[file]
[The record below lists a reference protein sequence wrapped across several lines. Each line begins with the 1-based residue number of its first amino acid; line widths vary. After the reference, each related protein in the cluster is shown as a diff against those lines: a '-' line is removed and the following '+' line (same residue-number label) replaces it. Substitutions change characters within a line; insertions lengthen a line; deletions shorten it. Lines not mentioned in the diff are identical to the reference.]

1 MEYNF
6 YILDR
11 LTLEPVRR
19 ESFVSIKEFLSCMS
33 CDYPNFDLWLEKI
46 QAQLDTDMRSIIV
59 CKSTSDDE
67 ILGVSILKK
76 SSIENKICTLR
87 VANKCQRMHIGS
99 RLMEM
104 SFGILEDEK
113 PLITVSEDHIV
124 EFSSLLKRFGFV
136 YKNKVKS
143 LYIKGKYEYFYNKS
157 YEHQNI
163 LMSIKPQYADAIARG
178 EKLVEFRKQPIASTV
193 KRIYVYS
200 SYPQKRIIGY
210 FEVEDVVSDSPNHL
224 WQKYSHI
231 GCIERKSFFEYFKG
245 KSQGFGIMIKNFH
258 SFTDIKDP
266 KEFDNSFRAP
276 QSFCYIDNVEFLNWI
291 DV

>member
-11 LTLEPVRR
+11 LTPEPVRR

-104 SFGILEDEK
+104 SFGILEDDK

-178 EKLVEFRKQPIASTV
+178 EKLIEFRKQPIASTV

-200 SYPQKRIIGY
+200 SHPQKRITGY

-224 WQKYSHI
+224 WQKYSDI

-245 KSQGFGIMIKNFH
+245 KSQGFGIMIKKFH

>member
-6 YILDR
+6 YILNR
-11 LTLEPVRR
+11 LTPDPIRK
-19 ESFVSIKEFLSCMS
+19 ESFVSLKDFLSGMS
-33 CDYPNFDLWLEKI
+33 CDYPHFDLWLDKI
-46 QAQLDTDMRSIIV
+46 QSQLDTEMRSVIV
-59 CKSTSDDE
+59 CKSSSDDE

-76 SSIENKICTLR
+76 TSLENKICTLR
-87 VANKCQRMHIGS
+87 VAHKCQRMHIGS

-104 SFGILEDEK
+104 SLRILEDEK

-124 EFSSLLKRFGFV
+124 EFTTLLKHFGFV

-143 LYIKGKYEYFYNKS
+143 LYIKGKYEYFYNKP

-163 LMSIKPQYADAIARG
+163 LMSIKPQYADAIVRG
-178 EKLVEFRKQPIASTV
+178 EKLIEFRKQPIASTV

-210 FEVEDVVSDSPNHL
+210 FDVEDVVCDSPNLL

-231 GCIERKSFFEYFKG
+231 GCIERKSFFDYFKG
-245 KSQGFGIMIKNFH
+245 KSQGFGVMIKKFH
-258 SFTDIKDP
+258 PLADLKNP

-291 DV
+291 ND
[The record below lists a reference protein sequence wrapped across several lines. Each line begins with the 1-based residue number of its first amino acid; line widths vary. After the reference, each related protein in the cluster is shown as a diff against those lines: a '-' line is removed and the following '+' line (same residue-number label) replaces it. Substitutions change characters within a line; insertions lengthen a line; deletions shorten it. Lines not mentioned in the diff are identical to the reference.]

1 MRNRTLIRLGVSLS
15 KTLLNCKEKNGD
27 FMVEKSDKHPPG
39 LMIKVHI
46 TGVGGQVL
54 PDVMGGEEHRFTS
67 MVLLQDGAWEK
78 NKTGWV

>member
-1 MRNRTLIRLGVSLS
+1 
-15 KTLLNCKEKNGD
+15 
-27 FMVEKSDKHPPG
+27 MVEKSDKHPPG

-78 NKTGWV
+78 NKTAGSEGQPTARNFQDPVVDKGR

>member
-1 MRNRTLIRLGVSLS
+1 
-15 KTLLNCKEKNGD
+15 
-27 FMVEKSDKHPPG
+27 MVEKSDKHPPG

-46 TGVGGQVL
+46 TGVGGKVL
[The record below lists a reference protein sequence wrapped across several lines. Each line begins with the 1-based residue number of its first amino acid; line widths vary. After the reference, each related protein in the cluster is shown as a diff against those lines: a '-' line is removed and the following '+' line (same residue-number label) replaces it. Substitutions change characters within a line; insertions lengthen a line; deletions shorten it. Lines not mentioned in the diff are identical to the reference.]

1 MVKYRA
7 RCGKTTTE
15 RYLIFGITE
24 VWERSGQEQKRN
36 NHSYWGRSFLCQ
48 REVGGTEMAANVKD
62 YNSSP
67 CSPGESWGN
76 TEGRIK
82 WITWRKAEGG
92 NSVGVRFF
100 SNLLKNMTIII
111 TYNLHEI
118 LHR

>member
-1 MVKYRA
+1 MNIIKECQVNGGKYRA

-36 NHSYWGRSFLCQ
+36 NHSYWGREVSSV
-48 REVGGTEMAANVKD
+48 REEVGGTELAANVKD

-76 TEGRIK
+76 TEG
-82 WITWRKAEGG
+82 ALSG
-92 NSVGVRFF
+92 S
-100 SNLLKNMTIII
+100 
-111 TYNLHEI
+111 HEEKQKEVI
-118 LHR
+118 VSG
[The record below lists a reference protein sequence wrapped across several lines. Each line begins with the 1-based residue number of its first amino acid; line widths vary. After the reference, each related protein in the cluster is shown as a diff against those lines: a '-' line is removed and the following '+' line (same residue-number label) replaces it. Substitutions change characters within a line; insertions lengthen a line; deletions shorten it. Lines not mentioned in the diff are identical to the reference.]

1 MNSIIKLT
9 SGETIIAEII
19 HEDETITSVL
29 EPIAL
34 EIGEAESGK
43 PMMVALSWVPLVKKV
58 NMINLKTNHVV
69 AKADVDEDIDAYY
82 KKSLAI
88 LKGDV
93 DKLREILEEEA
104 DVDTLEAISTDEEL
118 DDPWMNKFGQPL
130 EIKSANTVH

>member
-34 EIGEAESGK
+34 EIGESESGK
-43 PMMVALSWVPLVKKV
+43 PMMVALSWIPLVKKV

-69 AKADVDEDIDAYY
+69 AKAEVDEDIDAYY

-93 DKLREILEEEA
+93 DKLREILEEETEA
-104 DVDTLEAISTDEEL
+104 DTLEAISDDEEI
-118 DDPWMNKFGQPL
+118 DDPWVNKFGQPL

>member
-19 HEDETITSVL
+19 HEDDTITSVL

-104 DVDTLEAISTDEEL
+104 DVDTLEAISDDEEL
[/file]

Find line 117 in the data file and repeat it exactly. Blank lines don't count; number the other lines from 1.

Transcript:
76 TEGRIK